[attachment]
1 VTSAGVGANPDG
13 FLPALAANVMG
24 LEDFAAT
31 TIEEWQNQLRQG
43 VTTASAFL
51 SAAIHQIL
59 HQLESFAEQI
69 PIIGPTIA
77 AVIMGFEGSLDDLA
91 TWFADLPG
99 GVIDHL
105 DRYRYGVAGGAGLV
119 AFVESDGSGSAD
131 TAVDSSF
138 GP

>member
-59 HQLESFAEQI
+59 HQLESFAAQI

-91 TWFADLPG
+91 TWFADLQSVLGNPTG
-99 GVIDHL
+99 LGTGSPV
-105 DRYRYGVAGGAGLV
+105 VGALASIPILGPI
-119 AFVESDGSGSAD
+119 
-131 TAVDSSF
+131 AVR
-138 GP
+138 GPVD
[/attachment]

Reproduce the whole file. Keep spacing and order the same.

1 VTSAGVGANPDG
13 FLPALAANVMG
24 LEDFAAT
31 TIEEWQNQLRQG
43 VTTASAFL
51 SAAIHQIL
59 HQLESFAEQI
69 PIIGPTIA
77 AVIMGFEGSLDDLA
91 TWFADLPG
99 GVIDHL
105 DRYRYGVAGGAGLV
119 AFVESDGSGSAD
131 TAVDSSF
138 GP

>member
-59 HQLESFAEQI
+59 HQLESFAAQI

-91 TWFADLPG
+91 TWFADLQSVLGNPTG
-99 GVIDHL
+99 LGTGSPV
-105 DRYRYGVAGGAGLV
+105 VGALASIPILGPI
-119 AFVESDGSGSAD
+119 
-131 TAVDSSF
+131 AVR
-138 GP
+138 GPVD